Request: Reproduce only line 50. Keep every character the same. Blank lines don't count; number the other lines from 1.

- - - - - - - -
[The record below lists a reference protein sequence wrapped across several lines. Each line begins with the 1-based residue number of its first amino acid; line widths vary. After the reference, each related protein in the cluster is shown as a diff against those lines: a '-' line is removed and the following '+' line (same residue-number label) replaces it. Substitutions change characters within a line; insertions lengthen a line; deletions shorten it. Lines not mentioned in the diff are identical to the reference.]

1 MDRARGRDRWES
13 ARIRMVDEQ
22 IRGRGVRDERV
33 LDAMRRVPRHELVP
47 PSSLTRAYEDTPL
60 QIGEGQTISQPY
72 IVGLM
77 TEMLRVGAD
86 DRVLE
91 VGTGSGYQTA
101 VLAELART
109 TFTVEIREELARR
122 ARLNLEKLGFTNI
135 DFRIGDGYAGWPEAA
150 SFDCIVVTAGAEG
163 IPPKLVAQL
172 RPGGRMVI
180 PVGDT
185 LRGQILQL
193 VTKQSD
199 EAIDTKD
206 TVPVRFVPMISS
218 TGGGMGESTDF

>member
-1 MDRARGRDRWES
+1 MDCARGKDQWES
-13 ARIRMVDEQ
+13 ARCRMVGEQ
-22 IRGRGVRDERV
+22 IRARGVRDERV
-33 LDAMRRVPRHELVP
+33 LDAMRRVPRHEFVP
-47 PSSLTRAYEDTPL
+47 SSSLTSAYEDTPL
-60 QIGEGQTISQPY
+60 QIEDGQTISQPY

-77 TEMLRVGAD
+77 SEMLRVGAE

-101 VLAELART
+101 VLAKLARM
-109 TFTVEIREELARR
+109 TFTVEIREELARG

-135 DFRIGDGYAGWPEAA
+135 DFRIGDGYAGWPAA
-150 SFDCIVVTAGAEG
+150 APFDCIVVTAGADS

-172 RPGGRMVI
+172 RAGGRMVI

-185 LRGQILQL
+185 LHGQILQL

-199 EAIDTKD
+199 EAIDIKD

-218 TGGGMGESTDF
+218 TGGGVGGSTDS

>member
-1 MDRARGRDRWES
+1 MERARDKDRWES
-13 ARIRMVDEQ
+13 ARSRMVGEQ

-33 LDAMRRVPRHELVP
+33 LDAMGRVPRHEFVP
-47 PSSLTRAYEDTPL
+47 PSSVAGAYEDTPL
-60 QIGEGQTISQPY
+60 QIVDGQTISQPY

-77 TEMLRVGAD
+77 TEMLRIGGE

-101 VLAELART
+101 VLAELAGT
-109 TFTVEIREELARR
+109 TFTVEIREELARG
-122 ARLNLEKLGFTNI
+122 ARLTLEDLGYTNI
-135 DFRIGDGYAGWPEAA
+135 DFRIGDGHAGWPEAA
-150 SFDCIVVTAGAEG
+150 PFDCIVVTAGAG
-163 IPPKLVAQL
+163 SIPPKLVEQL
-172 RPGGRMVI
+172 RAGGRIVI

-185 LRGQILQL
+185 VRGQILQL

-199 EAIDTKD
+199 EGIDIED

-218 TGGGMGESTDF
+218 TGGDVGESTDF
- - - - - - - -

-185 LRGQILQL